ConocoPhillips says its Alaska business looks strong - Must Read Alaska
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Friday, June 18, 2021
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ConocoPhillips says its Alaska business looks strong

EXPECTS TO INVEST BILLIONS IN WILLOW FIELD

ConocoPhillips announced an update to its operating plan for Alaska yesterday, including spending $2-3 billion over the next four to five years to access oil discoveries in the Greater Willow Area.

In an upbeat report, the company confirmed that recent discoveries are estimated to be between a half-billion and 1.1 billion barrels (gross) of oil resource.

The 2016-2018 exploration and appraisal efforts in the In the Greater Willow Area resulted in finding enough resource to justify a stand-alone hub, which is a major investment for any company.

Over the past few years, ConocoPhillips has reduced its costs and advanced its technology in the Arctic. In addition to its find of oil in the Greater Willow Area, a more competitive tax system in Alaska led the company to plan for significant investment here, while other companies have continued to balk at the ever-changing tax structure.

ConocoPhillips estimates its 2016-2018 exploration and appraisal campaign discovered 400-750 million barrels of oil equivalent, gross resource. The company is preparing to launch the Willow permitting process. First oil can be achieved by 2024-2025, and then will ramp quickly to full production.

After the initial investment, the company estimates an additional $2-3 billion of cumulative drilling capital will be spent over several years to maintain production at this facility and drill out the field.

The company’s legacy asset base consists of a non-operating interest in the Prudhoe Bay Field, an operating interest in the Kuparuk Field and an operating interest in the Alpine Field/Western North Slope assets.

In 2018, the company acquired additional interest in the Alpine Field/Western North Slope assets and announced it entered into an agreement to acquire additional interest in the Kuparuk Field, subject to regulatory and other approvals.

These legacy assets are expected to yield approximately 225,000 barrels of oil equivalent per day in 2018.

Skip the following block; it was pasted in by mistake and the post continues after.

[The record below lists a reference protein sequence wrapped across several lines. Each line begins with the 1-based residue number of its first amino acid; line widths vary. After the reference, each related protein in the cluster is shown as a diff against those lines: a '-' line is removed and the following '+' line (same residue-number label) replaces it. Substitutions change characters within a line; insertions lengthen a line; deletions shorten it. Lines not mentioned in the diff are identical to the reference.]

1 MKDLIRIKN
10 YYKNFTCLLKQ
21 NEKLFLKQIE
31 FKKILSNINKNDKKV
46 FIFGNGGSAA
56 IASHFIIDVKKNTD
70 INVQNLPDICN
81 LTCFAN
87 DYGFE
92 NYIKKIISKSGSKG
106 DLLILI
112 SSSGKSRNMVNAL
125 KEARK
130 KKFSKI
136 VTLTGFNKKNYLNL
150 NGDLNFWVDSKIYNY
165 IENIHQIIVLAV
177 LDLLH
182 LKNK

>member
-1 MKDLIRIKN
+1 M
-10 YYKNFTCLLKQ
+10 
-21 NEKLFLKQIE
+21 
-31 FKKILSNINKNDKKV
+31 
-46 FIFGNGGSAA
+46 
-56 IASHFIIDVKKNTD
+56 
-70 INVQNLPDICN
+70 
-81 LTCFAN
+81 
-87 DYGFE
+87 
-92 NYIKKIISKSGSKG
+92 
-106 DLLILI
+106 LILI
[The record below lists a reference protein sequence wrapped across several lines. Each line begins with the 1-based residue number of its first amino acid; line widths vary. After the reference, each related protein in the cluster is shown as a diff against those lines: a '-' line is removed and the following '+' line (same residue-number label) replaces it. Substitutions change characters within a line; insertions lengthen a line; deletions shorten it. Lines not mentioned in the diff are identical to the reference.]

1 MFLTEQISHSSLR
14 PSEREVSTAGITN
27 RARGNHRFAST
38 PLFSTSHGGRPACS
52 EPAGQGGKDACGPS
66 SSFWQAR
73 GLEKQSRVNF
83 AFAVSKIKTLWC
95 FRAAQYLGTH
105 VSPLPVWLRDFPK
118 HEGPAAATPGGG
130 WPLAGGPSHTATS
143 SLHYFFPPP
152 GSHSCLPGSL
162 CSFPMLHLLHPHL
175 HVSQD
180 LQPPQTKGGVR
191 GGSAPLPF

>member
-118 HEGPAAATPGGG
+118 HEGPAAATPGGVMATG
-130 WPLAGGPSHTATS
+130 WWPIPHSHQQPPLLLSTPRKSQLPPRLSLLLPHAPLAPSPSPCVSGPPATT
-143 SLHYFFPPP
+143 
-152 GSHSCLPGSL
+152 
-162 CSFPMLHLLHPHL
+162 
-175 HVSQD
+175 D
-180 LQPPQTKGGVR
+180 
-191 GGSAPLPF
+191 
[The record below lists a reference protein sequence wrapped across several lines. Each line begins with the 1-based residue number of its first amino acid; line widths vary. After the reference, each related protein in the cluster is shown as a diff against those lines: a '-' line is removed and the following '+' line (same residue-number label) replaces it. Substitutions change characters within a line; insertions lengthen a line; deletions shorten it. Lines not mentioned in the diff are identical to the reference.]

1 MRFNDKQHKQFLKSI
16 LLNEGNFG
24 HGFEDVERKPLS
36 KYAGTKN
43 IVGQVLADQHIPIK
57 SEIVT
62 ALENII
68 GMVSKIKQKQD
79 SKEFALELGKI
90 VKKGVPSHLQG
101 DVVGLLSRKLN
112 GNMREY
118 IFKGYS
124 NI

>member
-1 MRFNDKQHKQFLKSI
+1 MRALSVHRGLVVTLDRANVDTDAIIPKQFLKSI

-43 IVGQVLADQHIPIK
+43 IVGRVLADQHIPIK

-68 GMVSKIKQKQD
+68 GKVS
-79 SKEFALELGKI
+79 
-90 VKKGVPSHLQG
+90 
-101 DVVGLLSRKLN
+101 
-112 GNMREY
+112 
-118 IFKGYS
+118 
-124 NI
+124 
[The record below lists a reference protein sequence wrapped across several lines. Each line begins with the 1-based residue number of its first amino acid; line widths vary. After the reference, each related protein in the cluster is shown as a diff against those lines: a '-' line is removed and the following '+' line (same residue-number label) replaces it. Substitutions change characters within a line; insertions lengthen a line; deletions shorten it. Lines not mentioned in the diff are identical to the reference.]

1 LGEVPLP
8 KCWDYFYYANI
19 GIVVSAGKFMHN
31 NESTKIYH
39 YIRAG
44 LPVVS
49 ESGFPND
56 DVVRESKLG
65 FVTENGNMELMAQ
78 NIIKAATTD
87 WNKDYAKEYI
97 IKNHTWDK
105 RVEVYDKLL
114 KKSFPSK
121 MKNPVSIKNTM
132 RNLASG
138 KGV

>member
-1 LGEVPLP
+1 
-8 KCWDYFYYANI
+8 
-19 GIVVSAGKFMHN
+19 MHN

The cost of supply of the new resource is estimated to be less than $40 per barrel, the company announced. It has a 100 percent working interest in this resource.

In addition to exploration in the Greater Willow Area, the 2018 exploration campaign included the drilling, coring and flow testing of the Putu and Stony Hill wells in the Narwhal trend south of Alpine.

The company expects another active exploration and appraisal season in 2019.

“We believe that the company’s Alaska plan aligns with our disciplined, returns-focused strategy, supports Alaska’s economy and creates significant value for shareholders,” said Ryan Lance, chairman and chief executive officer. “Alaska provides competitive investment opportunities and will generate profitable growth from diversified investments with significant exploration upside. We are proud of the value we create for the State of Alaska through the revenues we generate, the jobs we create and the community investments we make. Our shareholders realize the advantages of ANS-priced oil, competitive cash and earnings margins from our operations and our years of expertise and sound stewardship. We plan to continue to strive to safely unlock the energy potential of this world-class oil province for years to come and play an active role in Alaska’s economic future.”

A find this size, within 28 miles of existing infrastructure, is significant. On federal land, the oil would go through the Trans Alaska Pipeline System and be subject to royalties and taxes that the State of Alaska and local governments like the North Slope Borough would receive. Alaskans would get their share of royalties through their Permanent Fund dividends.

The development phase of Willow will bring potentially thousands of jobs online. Much of that would spin through the currently faltering Alaska economy and, especially, the heavily battered oilfield services industry.

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Suzanne Downing had careers in business and journalism before serving as the Director of Faith and Community-based Initiatives for Florida Gov. Jeb Bush and returning to Alaska to serve as speechwriter for Gov. Sean Parnell. Born on the Oregon coast, she moved to Alaska in 1969.

Latest comments

  • This is good news for the Alaskan economy.

  • Good morning to all Alaskans, the time has come once again for Election of our
    great state. would you like to have a real leader running our state and one thats
    not going to take your (pfd) and also do away with catch and release ,this program
    has opened the door for our criminals that is why we have so much crime in our city,
    lets remove this bill, lets VOTE for (Mike Donleavy for our next Governor of Alaska)
    thank you and Sincerely Larry Zenor Palmer Ak.

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